CF.C CORRECTION: We messed up

--CORRECTION-- No, the sound system wasn't very good. But the bottom line is that we erred, and thought we heard something that we didn't. It turns out Mike Leach did NOT predict nine wins for this coming season. What he was actually referring to was that WSU let three games get away in 2013. "Speaking on behalf of the entire team," Leach said, "we feel like we should have (had) nine."

Meanwhile, in remarks to a boisterous crowd of crimson and gray faithful at Friday's A Night With Cougar Football, Leach praised the team effort he is seeing within the organization and his incoming class – and shared opinions on a wide range of topics including the Football Operations Building, Pullman's best restaurants and his disdain for checking bags when he flies.

"The strongest thing we have going on right now is the incredible team effort we have to maintain," he said. "And the biggest thing is to keep the energy going, keep building and stay exciting. Everybody work together."

Entering his third season at Washington State, Leach marveled at its tight-knit community. Among those gathered for the annual event on Seattle's Pier 66 were Jason Gesser, Alex Brink, Brandon Gibson, Mkristo Bruce, Collin Henderson, Brett Carolan and Duke Washington.

"Everything's a team effort," he said. "All you have to do is walk up on that hill every night, and it's a team effort."

On the recruiting front, Leach said his coaching staff is "ridiculously proud of this (newest) class," and added that there are already seven incoming players on campus instead of the usual one or two.

Leach said the players need to establish a habit of not only doing the best they can do, but strive to discover "what is your best," he said.

Asked what the fans can do for him, Leach said to just keep doing what they're doing.

"The whole opportunity to share football with Cougar Nation and its fans across the nation and waving the flag across the country is huge," he said.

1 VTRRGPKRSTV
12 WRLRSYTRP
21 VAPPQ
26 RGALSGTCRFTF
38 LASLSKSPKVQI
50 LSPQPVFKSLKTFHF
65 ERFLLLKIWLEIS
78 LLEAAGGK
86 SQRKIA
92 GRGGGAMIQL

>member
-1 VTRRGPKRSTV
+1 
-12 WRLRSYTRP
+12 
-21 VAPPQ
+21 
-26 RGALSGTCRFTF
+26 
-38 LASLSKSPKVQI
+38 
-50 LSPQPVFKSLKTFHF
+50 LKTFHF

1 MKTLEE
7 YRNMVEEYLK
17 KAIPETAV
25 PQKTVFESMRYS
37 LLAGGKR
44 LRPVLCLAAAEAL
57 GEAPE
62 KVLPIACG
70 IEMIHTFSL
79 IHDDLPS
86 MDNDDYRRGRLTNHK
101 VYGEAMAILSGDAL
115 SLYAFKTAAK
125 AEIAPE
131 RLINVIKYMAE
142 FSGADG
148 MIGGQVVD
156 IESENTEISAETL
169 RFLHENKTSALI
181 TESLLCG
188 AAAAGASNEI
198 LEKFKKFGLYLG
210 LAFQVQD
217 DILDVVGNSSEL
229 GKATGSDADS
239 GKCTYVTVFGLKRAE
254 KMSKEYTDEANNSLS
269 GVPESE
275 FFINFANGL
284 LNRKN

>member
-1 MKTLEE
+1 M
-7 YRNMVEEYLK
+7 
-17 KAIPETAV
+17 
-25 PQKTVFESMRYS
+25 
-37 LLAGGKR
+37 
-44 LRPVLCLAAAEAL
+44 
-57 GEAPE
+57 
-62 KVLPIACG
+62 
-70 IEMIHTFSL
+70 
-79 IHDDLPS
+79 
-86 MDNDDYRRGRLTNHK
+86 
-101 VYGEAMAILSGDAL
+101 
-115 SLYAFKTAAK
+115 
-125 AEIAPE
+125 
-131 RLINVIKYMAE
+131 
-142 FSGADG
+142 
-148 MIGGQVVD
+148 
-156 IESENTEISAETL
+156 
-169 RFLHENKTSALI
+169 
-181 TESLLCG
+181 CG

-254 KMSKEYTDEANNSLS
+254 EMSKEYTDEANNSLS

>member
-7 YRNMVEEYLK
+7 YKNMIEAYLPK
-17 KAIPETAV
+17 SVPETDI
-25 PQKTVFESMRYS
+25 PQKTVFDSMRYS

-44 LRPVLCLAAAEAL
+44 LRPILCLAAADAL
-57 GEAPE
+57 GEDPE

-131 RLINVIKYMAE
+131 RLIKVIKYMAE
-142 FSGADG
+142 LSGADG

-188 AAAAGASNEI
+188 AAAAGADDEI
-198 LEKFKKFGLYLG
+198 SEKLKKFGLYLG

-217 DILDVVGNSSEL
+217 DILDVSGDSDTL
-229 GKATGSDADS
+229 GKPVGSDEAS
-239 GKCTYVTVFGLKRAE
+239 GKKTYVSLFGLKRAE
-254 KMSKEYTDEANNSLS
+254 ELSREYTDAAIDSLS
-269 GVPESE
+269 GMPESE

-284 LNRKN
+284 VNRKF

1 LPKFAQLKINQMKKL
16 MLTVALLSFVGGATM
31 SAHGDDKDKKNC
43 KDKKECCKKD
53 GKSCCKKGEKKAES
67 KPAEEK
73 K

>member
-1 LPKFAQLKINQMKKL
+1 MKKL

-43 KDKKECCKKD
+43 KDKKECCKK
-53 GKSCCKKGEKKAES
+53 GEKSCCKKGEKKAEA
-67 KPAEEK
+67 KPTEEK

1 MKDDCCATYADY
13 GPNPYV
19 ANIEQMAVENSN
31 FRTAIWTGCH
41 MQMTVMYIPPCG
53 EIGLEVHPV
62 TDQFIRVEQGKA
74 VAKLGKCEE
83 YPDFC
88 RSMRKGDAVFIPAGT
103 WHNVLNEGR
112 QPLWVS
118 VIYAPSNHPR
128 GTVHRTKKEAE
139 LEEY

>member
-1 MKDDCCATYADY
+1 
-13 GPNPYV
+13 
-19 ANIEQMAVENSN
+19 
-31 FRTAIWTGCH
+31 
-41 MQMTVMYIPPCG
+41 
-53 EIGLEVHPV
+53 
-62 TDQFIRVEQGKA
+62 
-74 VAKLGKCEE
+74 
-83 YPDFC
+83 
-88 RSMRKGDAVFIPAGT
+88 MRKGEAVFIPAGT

He also said that the program needs to keep building to stay competitive.

"We're about to have the best football ops building in the conference – and certainly one of the best in the country – and the next step's the indoor (practice facility).

"We want to be superior."

Leach said his favorite thing about coaching is the people he gets to meet.

"The players, the coaches, the families," he said, "everyone working together."

And meeting them in their own environments can be a real adventure.

"If you're middle class like I was," he joked, "I'm not interested in that.

"If you're fabulously wealthy and have all kinds of stuff I've never seen before and never poked at, that's kind of fun."

But it's the families who live in unassuming homes – or, in one case, a shack on a dirt road in the heart of Florida – who have the best stories, he said.

He shared a few of his favorite tales from the recruiting trail this season, including finding out that wide receiver Barry Ware's dad is the middle of 17 kids – "you ladies who have ever had children, add up 17" – and that every one of them has a college degree.

If Ware starts balking about getting a degree, he added, "I have a feeling I could call up about 16 aunts and uncles and get a lot of that straightened out."

He also spoke fondly of his trip to Maui to visit defensive lineman Hercules Mata'afa, who comes from a family of MMA fighters. His younger sister is the top wrestler in Hawaii in her weight class, while an older sister is training for the Olympics in wrestling.

"There were 16 or 18 people (there) and people everywhere, and mom runs the show," he said.

"And the obvious appeal is the guy's name is Hercules."

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